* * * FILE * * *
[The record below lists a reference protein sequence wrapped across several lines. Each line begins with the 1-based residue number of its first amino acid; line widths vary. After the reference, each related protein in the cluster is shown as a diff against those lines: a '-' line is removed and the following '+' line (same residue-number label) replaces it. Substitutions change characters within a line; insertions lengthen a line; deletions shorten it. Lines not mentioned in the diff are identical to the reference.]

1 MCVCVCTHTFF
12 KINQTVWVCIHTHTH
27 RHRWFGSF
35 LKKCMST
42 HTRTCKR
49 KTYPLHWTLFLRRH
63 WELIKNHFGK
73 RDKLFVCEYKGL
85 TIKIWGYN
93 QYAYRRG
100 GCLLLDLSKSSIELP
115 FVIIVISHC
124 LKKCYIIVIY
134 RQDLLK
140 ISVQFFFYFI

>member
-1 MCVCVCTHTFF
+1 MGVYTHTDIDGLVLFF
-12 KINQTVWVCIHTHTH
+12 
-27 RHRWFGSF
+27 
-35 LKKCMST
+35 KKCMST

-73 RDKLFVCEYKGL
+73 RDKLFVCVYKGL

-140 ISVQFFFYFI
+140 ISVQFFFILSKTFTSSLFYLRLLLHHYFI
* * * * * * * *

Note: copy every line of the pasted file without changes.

[The record below lists a reference protein sequence wrapped across several lines. Each line begins with the 1-based residue number of its first amino acid; line widths vary. After the reference, each related protein in the cluster is shown as a diff against those lines: a '-' line is removed and the following '+' line (same residue-number label) replaces it. Substitutions change characters within a line; insertions lengthen a line; deletions shorten it. Lines not mentioned in the diff are identical to the reference.]

1 MCVCVCTHTFF
12 KINQTVWVCIHTHTH
27 RHRWFGSF
35 LKKCMST
42 HTRTCKR
49 KTYPLHWTLFLRRH
63 WELIKNHFGK
73 RDKLFVCEYKGL
85 TIKIWGYN
93 QYAYRRG
100 GCLLLDLSKSSIELP
115 FVIIVISHC
124 LKKCYIIVIY
134 RQDLLK
140 ISVQFFFYFI

>member
-1 MCVCVCTHTFF
+1 MGVYTHTDIDGLVLFF
-12 KINQTVWVCIHTHTH
+12 
-27 RHRWFGSF
+27 
-35 LKKCMST
+35 KKCMST

-73 RDKLFVCEYKGL
+73 RDKLFVCVYKGL

-140 ISVQFFFYFI
+140 ISVQFFFILSKTFTSSLFYLRLLLHHYFI